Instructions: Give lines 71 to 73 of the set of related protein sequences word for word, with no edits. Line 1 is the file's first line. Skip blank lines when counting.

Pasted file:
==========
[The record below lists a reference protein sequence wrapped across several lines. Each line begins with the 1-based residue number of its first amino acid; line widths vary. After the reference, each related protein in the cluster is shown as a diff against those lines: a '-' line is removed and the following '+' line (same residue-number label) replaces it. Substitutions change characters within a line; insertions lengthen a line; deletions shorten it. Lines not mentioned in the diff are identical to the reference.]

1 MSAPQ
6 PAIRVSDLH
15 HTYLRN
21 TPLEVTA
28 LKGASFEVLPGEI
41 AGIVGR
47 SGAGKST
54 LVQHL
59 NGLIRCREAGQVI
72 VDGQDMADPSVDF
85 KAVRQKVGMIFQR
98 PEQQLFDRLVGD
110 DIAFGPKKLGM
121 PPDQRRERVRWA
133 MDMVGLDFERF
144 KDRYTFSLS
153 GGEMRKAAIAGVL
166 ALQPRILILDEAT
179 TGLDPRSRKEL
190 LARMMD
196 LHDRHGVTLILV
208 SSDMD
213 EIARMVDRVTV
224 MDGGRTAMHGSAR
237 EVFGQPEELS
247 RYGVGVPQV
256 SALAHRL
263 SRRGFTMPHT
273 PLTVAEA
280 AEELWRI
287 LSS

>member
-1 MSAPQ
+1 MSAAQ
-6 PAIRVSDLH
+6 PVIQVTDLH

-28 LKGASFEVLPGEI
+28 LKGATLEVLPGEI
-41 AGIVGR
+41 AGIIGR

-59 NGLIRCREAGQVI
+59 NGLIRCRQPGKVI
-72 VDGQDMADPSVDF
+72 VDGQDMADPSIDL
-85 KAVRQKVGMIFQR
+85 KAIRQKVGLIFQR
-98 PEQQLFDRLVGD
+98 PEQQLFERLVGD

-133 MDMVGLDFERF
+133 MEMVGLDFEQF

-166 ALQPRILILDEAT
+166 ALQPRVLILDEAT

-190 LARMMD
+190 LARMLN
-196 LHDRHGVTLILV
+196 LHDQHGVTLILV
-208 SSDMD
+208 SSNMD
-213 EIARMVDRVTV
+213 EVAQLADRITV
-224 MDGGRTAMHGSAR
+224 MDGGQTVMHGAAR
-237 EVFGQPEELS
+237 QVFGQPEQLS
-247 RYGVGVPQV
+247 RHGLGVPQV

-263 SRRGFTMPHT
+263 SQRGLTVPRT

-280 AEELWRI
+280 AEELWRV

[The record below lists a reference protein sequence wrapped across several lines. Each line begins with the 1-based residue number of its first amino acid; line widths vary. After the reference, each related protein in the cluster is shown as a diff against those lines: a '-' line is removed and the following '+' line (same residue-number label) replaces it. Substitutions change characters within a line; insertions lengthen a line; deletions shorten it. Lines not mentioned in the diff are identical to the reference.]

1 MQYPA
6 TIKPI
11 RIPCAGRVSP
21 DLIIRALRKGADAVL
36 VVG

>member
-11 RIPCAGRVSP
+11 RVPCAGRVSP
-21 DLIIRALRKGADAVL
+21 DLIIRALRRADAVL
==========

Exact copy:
+280 AEELWRV

[The record below lists a reference protein sequence wrapped across several lines. Each line begins with the 1-based residue number of its first amino acid; line widths vary. After the reference, each related protein in the cluster is shown as a diff against those lines: a '-' line is removed and the following '+' line (same residue-number label) replaces it. Substitutions change characters within a line; insertions lengthen a line; deletions shorten it. Lines not mentioned in the diff are identical to the reference.]

1 MQYPA